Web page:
Tracking Energy Performance Benchmarking – where does your site stand against industry best practice?

16 Dec 2010Archived News Climate Change Matters

Over the 25 years that Energetics has been working with the mining industry, we have built and refined energy datasets to create benchmarking information. Benchmarking is useful in that it identifies areas of exceptional performance, areas of poor performance and areas of average performance.

If it is applied over a group of companies or sites it allows management to identify top quartile performance relative to average performance; if it is applied within the site it can focus attention on where efforts might be best expended to support improvement. We have developed a benchmarking tool based on information drawn from our experience working with the majority of the Australian mining industry over the past 25 years. We can help you benchmark a single site or a group of sites, reports are available for the coal industry at present and include opencut, underground and Coal Handling and Preparation Plants (CHPPs).

Constructing a benchmarking report

Here we discuss sample information developed using data from four CHPPs located in the Bowen and Hunter Valleys. A sample site has been mapped against the broader, industry-wide benchmark information collated across the Australian coal industry, to demonstrate what the site benchmarking report looks like. The benchmark information presented is weighted average information presented on annual and monthly bases relative to the indicator being investigated.

Cost information included here is indicative. A comprehensive energy price benchmarking report can be developed, however price benchmarking is not the focus of this exercise.

Why benchmark a mine site?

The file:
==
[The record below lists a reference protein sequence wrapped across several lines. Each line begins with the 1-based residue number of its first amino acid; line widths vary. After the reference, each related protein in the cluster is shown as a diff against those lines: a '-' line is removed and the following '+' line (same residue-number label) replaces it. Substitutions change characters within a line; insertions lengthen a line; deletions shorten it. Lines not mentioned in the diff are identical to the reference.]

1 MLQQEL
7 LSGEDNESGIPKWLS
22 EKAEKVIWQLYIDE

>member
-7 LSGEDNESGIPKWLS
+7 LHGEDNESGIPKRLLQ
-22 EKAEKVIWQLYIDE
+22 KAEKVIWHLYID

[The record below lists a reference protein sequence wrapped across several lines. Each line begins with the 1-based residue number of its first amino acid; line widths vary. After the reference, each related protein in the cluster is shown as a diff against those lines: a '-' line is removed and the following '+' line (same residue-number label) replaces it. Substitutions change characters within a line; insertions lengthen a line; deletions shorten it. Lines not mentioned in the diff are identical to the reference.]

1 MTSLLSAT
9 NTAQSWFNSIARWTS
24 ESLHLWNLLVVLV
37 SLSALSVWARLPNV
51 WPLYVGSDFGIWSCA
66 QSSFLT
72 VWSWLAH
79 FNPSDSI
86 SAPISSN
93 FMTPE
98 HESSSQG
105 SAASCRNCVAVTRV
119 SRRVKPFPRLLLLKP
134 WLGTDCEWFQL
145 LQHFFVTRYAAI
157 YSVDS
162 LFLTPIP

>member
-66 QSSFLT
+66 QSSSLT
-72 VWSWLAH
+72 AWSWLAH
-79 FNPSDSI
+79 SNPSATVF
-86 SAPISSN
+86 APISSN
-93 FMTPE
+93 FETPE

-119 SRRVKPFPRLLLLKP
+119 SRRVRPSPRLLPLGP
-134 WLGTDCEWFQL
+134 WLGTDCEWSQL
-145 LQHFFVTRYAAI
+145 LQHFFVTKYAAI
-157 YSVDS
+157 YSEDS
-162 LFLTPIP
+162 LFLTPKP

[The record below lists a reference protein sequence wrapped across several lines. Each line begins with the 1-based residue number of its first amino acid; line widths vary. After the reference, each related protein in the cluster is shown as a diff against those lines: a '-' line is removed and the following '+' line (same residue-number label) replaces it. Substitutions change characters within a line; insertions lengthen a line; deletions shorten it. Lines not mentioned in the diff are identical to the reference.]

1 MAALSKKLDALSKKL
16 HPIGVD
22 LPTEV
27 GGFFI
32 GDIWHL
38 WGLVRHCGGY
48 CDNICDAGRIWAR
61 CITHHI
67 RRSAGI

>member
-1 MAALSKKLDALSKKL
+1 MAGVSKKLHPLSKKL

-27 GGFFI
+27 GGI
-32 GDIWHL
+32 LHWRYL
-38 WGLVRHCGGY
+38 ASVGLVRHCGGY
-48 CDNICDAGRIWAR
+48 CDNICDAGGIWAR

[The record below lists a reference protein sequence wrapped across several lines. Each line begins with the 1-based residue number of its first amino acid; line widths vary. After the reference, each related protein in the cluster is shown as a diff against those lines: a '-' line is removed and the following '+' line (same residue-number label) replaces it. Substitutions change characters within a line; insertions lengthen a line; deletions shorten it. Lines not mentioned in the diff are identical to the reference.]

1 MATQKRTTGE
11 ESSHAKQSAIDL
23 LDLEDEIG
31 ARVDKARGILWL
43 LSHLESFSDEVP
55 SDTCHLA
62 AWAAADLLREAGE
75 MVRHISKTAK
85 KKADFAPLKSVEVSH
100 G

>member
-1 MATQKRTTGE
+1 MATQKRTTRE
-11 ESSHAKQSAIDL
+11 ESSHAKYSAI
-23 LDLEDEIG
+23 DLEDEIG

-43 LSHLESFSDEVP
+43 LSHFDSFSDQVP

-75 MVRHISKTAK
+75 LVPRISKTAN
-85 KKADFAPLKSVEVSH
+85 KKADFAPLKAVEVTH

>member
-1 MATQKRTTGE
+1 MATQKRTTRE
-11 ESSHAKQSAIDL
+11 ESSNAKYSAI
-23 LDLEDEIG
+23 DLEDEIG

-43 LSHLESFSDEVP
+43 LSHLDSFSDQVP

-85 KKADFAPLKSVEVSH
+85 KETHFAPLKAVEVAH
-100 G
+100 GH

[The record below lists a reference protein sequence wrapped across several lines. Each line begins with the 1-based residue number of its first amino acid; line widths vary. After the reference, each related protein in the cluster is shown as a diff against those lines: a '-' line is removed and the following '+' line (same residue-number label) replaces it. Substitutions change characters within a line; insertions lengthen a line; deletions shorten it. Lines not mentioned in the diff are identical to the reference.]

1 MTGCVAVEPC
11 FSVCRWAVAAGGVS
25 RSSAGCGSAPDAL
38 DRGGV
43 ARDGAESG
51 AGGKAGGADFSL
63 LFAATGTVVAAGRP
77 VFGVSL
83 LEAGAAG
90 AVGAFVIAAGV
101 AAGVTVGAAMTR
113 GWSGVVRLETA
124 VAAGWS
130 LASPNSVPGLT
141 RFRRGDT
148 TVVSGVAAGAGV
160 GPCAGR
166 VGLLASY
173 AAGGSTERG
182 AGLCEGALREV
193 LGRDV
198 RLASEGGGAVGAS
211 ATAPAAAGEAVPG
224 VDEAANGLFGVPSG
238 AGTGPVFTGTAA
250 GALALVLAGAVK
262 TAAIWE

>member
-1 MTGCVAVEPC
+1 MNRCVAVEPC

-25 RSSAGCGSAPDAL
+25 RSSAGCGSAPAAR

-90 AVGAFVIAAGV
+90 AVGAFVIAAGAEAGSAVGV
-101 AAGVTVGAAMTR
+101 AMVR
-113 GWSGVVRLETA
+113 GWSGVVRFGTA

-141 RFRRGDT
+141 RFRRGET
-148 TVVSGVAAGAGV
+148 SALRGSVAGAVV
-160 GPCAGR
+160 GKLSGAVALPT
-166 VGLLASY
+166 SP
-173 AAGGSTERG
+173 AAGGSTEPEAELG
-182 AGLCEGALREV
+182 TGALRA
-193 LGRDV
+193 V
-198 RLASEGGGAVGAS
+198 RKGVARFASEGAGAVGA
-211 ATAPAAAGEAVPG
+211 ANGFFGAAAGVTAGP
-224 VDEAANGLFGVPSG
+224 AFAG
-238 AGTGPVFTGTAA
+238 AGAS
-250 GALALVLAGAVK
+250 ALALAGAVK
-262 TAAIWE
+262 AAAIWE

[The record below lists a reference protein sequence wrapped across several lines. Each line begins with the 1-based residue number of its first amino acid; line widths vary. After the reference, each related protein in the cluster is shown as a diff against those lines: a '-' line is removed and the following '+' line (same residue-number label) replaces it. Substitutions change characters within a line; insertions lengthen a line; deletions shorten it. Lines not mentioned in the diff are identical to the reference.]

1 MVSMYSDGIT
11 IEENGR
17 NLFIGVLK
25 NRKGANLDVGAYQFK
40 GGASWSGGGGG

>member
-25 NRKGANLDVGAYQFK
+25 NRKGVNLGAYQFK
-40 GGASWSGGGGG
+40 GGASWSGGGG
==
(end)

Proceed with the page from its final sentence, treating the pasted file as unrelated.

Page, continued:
Energy performance benchmarking offers valuable information to identify opportunities for improvement:

  • Comparing a single mine site’s operations to similar mines, as well as industry best practise.
  • Determining typical ranges of performance.
  • Drilling down to target focus areas for improvement, even down to equipment or process level

Operating unit performance: CHPP

Energy intensity

Mapping the site’s energy intensity against those of competitors allows management to assess how the site is performing and whether scope exists for improvement. These results can be mapped for each area of the site as well as the site as a whole.

Figure 1 illustrates how Site A's CHPP benchmarks against the performance of other CHPPs in the dataset. The information shows that the CHPP has a relatively high energy intensity, by comparison to industry average, and is the third most energy intensive CHPP in the dataset. This may highlight room for improvement.

Energy cost performance

Figure 2 illustrates the value of mapping information on a monthly basis, and using energy cost as an indicator. This information shows that the average energy spend per month from a CHPP has a fairly linear relationship to production.

Further analysis suggests the energy spend per month ranges between 20c and 50c per tonne. Mapping the performance of Site A onto this information shows that, in the main, Site A pays more for energy per tonne of product than does the rest of the industry. However, in months where production is high, the cost of energy for the CHPP approaches, or improves on, industry average.

Investigating Site A's information for the months where production is less than 300,000 tonnes will highlight whether there is a high base load for the site, or whether there is uncontrolled equipment. Focussing attention on the extreme right hand side could allow the management team to target performance for optimum monthly production.